Last Thursday afternoon, on a bank holiday declared to mourn the death of Queen Elizabeth II, I received an advance warning from technology editor Nicholas Bonyhady about a breaking story that had Optus being hacked.
We usually have two press conferences a day, morning and afternoon, to discuss the day’s most important stories. But when a major news event happens, reporters or topic editors will send you a Slack message, call you, or walk over to your desk if they’re in the office.
Given the number of people involved, it was pretty obvious that this was going to be a big story. When we have a live blog we usually post the latest news there first as it is the quickest way to get information to you. Our digital editors either post a notification to the blog or read the draft of a separate standalone story as it’s being written and consider sending out notifications to let subscribers know what’s happening. We also quickly notify our print editors of large stories so they can reorganize the print pages for the next day’s newspaper to make room.
At 2:36 p.m. Thursday, we published an article titled “One of the Most Serious Cyber Attacks”: Customer Data Exposed at Optus Hack.
The Optus story unfolded quickly over the next few days. On Saturday I got a call from Sun Herald Editor Melissa Stevens. Bonyhady had uncovered information on a hacking forum where someone claimed to have offered the stolen data for sale, giving Optus a week to pay a ransom or the information would be offered to other criminals. Our first question in this situation is how serious does the information appear? In this situation, we took a number of steps to verify the claims and called some of the unfortunate individuals whose details had been made public. That let us know it was real data but left the question unanswered as to whether this was the real hacker or someone who might have accessed previously leaked information and wanted publicity. Of course, we reached out to Optus for comment. When we found out that the matter was under formal investigation by the police, we felt confident that we could publish a story and went live: Optu’s $1M ransom threat investigated.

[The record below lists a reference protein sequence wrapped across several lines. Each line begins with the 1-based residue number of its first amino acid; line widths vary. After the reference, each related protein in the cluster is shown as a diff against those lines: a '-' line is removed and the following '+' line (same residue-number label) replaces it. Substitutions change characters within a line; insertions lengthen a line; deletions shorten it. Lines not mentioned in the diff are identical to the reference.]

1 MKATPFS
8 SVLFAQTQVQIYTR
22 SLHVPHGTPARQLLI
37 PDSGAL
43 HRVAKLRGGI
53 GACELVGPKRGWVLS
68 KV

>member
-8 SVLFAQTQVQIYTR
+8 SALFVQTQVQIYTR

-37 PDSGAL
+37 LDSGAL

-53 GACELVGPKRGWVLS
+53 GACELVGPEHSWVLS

There’s a fine line between what we should and shouldn’t publish, which usually involves discussions between reporters, a number of senior editors and our legal team. With so many Australians’ data at risk in this case, we feel a responsibility to let everyone know what is happening, but we don’t want to sound the alarm unnecessarily or publish anything that may be a scam. These are tough calls and are not taken lightly.
Over the week, the hacking story has evolved, shifting from a technology story to a political issue, with news that the federal government will overhaul the country’s cybersecurity and privacy laws as the Optus hack exposed how metadata laws are used to enable telecom companies to bank huge amounts of personal customer data.
Optus clearly has questions to answer here about how they store data and how secure their systems were, with widely differing views on the sophistication of the attack, launched by embattled Optus CEO Kelly Bayer Rosemary and German Cybersecurity Minister Clare O’Neil. is presented. But the broader issue of our metadata and how it is used has been uncovered and has become the increased focus of this coverage. This crisis still has a long way to go.
https://www.smh.com.au/national/nsw/optus-hack-exposes-metadata-fault-lines-and-privacy-concerns-20220930-p5bm8j.html?ref=rss&utm_medium=rss&utm_source=rss_national_nsw Optus hack exposes metadata error lines